With one of the country’s most closely-watched gubernatorial races still too close to call, Georgia could be heading for a run-off election.
Democratic candidate Stacey Abrams currently trails Republican Brian Kemp, who as of Thursday morning has more than 50% of Georgia’s 3.9 million reported votes, according to the Associated Press. Kemp — who on Thursday resigned from his post as Georgia’s secretary of state, a role that allowed him to preside over state elections — has declared victory, saying Abrams cannot capture enough outstanding votes to win the race.
But Abrams — who would be the nation’s first female black governor if elected — maintains that votes still need to be counted, and has said she will not concede the race until that happens. “We believe our chance for a stronger Georgia is just within reach, but we cannot seize it until all voices are heard, and I promise you tonight we’re going to make sure that every vote is counted,” Abrams said in a speech to supporters early Wednesday morning.
Jennifer McCoy, a political science professor at Georgia State University, says Abrams may be right, given the higher-than-average number of absentee and provisional ballots used in Georgia this year, many of which have yet to be tallied.
If enough of those votes go to Abrams, McCoy explains, a run-off could be triggered under Georgia law, which states that a gubernatorial candidate must receive more than 50% of the vote to win. Kemp currently has the necessary majority of the vote, but “the possibility is that his percentage could come down” as more ballots are counted, McCoy says.
Abrams is “not refusing [to concede] on the basis of nothing. She’s just saying, ‘Let’s wait until we actually count every last ballot,'” McCoy says. “Even if [Kemp’s percentage drops to] 49.9%, it would go to a run-off.”
That possibility is feasible, McCoy says. Concerns over the age and quality of Georgia’s voting machines led an unusually high number of people to use absentee ballots this year, McCoy explains, and some of those ballots are still being counted.
Plus, many Georgia residents saw their voter registration status flagged this year — leading some to allege that Kemp, who oversaw the electoral process until his resignation Thursday, was intentionally suppressing minority votes (he has denied those charges). Many of these flagged voters had to use paper provisional ballots, which in some cases require voters to return to their county election board within three days to prove residency or citizenship, McCoy says. As such, ballots could remain uncounted until at least Friday.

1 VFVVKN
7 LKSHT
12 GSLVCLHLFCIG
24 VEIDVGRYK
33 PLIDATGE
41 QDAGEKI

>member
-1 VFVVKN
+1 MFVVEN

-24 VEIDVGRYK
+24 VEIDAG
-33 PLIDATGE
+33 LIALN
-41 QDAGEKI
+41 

Abrams’ campaign has said she needs only about 15,000 more votes to trigger a run-off, AP reports. Kemp, however, said the Abrams campaign is using “old math” and would actually need about 30,000 votes — a number high enough for the Kemp campaign to full comfortable declaring victory.
The Abrams campaign has also announced that it will file a lawsuit against Dougherty County, claiming that some residents who requested absentee ballots either never received them or got them too late to cast their votes, the Atlanta Journal-Constitution reports. If the lawsuit is successful, even absentee votes received late would be counted, according to the Journal-Constitution.
McCoy says voters could find out whether there will be a run-off as soon as this week. If one is triggered, it will be held on Dec. 4. The difficulty for both Abrams and Kemp, then, would be getting voters to return to the polls.
“The challenge then for both candidates, for both sides, is actually to get people to come back,” McCoy says. “Typically the turnout drops for a run-off.”
No matter how many people vote, however, either Abrams or Kemp would win a run-off. Only the top two candidates would advance to a second round of voting, leaving Libertarian candidate Ted Metz, who got about 1% of the vote on Tuesday, off the ballot.
Whatever the result of the contest, McCoy says the election speaks to the racial factors that still play into American politics, with exit poll data showing that Georgia residents largely voted along racial lines.
“There’s still a pretty stark racial divide,” McCoy says. “That raises questions for the state and the country … about to what extent are we ready to be a multi-racial country.”
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